The methodology has been shown sound using simulated data. Using a reference high performance classifier, Random Forests, the indicator generation technique covers sufficiently the parameter space to obtain a high classification rate. Then, the feature selection mechanism (here a simple forward technique based on mRMR) leads to a reduced number of indicators (23 for one of the data set) with good predictive performances when paired with a simpler classifier, the Naive Bayes classifier. As shown in the experiments, the class conditional probabilities of obtaining a positive value for those indicators provide interesting insights on the way the Naive Bayes classifier takes a decision.

In order to justify the costs of collecting a sufficiently large real world labelled data set in our context (engine health monitoring), additional experiments are needed. In particular, multivariate data must be studied in order to simulate the case of a complex system made of numerous sub-systems. This will naturally lead to more complex anomaly models. We also observed possible limitations of the feature selection strategy used here as the performances displayed abrupt changes during the forward procedure. More computationally demanding solutions, namely wrapper ones, will be studied to confirm this point.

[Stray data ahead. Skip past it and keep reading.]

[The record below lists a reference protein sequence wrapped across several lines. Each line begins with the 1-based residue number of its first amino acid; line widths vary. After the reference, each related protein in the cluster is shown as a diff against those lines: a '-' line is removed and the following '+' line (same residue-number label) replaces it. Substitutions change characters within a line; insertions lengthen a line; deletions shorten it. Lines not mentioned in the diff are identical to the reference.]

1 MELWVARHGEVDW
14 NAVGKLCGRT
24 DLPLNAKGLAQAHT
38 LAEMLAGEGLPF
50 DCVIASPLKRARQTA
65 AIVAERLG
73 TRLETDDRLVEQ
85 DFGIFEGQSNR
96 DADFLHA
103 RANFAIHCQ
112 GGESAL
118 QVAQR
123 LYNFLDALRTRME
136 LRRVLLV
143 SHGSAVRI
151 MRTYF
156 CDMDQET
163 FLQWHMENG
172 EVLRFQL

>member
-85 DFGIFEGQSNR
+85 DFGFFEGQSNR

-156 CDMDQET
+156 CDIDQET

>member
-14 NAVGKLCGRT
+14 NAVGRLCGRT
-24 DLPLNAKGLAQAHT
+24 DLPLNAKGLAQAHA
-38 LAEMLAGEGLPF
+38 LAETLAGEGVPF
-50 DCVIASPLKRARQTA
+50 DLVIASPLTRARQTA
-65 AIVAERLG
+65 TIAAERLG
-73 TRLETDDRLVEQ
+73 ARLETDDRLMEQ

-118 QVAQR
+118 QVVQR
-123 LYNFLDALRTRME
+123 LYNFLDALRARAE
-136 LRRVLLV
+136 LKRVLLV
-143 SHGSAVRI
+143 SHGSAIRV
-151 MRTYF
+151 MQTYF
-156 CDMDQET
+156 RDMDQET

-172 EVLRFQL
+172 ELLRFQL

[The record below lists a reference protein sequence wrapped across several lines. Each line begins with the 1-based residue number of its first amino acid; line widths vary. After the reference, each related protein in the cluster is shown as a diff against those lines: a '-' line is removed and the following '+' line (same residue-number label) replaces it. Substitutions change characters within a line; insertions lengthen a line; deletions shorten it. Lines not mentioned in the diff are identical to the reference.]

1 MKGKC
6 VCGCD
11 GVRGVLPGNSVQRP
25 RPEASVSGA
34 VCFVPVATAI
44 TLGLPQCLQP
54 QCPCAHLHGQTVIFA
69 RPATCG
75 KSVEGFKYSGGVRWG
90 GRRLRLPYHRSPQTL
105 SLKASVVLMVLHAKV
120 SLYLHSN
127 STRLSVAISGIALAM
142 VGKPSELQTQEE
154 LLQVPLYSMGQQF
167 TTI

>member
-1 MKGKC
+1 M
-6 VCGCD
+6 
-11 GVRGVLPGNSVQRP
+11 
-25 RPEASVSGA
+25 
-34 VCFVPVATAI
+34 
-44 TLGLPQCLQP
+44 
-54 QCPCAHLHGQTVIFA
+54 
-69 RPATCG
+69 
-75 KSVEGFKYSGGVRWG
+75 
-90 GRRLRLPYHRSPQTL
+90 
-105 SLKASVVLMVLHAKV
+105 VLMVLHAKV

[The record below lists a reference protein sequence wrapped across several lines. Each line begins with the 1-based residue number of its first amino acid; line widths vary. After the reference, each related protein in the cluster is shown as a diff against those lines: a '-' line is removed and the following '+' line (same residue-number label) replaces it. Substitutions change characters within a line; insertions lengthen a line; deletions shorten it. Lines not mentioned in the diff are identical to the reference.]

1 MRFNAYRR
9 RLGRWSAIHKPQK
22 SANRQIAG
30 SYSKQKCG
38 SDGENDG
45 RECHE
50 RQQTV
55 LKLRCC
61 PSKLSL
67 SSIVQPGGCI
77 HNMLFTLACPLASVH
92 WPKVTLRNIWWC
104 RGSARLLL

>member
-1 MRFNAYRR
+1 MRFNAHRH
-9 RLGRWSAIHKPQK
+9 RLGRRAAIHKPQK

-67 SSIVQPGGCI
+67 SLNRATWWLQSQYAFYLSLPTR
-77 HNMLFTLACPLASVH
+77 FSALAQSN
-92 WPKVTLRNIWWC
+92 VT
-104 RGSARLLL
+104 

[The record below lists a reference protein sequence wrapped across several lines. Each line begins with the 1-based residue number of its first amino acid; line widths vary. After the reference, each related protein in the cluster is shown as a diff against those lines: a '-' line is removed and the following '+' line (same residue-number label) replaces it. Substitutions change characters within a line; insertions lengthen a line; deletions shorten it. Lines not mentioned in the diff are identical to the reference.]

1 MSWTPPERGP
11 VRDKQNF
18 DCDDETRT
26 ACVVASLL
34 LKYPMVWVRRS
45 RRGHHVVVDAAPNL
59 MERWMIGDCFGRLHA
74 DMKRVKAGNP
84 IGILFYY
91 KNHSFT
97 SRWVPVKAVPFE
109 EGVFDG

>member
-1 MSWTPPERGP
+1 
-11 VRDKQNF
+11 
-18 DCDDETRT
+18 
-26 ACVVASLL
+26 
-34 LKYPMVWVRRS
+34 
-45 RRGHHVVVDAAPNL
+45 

It is also important to notice that the classification accuracy is not the best way of evaluating the performances of a classifier in the engine health monitoring context. Firstly, engine health monitoring involves intrinsically a strong class imbalance [japkowicz2002class]. Secondly, engine health monitoring is a cost sensitive area because of the strong impact on airline profit of an unscheduled maintenance. It is therefore important to take into account specific asymmetric misclassification cost to get a proper performance evaluation.

The Gaussian assumption made on the noise of the simulated data is a strong one. In our future work, we plan to use more realistic noise and to test the robustness of the methodology. We will evaluate if we can compensate this new complexity with the use of more complex indicators.